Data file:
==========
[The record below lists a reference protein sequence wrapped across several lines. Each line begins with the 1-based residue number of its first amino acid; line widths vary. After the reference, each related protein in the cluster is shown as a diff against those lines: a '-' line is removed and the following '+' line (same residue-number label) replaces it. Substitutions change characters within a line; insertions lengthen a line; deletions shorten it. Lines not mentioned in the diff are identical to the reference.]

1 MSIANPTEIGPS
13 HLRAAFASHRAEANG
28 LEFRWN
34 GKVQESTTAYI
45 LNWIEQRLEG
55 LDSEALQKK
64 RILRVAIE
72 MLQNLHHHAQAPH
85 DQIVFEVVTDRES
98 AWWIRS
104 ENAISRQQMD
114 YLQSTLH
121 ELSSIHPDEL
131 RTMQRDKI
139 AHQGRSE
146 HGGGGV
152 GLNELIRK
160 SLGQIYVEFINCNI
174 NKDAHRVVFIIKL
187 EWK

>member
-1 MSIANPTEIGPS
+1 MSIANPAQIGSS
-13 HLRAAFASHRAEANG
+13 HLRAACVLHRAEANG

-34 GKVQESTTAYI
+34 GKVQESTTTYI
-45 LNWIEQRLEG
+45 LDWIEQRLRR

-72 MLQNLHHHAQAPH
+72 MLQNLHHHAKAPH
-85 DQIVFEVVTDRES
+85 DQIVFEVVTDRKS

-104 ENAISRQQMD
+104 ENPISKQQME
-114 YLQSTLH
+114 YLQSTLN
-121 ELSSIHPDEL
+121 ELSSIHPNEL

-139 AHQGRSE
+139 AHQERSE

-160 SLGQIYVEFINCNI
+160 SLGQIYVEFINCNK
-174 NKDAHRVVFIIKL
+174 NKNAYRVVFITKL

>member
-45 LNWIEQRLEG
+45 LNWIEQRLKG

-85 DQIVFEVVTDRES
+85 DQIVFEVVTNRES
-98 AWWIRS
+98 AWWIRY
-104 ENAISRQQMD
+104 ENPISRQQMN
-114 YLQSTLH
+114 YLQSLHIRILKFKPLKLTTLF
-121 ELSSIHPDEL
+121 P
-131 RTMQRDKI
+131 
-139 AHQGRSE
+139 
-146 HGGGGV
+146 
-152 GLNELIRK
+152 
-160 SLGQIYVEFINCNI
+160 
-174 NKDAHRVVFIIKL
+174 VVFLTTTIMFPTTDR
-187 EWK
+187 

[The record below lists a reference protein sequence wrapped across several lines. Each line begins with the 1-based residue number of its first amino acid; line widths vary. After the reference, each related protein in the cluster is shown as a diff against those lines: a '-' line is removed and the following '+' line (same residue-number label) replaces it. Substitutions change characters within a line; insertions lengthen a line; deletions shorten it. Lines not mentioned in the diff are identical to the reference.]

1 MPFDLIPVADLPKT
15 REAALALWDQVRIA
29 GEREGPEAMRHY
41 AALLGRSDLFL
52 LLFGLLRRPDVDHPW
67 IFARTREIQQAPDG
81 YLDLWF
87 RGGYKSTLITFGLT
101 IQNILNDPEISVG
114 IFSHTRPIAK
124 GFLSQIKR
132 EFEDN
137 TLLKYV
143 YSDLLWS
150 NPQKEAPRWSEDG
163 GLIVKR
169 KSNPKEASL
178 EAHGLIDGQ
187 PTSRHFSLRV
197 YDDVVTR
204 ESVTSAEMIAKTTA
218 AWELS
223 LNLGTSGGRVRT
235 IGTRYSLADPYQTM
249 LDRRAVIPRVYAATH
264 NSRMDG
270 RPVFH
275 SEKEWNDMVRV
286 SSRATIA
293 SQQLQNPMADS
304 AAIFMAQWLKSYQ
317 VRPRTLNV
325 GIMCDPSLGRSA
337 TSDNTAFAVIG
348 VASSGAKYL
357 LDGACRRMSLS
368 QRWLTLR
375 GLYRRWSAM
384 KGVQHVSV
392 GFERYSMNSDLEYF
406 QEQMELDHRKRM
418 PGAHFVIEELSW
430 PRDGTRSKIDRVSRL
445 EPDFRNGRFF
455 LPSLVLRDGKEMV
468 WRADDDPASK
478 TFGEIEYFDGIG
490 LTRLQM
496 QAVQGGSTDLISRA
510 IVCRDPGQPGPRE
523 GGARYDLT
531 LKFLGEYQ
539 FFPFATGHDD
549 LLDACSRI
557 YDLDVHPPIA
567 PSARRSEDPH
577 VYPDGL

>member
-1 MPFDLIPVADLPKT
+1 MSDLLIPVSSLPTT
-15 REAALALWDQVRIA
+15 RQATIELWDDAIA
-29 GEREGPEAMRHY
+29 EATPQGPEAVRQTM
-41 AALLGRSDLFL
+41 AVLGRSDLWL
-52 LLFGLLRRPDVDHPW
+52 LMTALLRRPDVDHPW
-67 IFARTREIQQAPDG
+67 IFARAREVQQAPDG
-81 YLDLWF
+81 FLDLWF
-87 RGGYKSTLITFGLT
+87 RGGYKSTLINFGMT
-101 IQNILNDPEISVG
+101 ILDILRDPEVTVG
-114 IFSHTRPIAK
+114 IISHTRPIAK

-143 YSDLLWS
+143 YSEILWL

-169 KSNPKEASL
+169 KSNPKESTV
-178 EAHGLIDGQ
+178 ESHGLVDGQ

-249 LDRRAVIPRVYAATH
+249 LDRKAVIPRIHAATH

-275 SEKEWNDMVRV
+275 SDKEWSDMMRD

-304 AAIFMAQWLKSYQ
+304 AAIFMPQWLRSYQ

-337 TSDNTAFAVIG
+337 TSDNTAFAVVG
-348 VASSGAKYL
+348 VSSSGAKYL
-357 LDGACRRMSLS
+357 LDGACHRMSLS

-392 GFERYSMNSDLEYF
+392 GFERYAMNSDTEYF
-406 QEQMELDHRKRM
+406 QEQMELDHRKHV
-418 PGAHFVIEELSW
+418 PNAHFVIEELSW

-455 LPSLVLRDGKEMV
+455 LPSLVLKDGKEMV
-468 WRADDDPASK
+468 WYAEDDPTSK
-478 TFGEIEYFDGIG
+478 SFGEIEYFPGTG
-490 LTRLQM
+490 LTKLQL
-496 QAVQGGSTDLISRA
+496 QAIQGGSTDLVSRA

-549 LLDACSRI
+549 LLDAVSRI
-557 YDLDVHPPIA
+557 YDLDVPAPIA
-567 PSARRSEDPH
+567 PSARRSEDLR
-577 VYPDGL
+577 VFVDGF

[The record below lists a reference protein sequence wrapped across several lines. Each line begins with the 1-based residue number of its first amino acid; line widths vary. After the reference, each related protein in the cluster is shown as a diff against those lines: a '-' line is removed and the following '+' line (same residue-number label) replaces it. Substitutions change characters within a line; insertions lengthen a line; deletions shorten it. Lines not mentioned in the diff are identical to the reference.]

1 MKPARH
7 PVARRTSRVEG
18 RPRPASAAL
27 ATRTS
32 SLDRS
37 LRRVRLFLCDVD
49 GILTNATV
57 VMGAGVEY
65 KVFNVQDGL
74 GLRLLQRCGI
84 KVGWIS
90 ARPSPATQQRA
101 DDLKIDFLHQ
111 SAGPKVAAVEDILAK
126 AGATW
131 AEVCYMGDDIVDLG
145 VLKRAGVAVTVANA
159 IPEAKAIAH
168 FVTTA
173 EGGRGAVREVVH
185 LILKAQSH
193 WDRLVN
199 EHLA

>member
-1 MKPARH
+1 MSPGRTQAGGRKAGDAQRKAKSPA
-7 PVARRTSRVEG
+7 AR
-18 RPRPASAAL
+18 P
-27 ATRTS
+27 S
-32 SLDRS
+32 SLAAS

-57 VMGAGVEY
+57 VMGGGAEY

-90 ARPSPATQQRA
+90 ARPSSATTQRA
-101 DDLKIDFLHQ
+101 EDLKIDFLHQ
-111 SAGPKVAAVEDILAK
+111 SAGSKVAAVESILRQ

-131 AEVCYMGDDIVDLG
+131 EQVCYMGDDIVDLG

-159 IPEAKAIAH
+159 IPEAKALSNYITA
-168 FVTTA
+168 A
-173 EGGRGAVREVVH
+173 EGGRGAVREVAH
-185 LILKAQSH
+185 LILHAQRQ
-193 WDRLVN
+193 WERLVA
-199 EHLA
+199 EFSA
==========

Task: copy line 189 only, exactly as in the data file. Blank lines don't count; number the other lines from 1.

-557 YDLDVHPPIA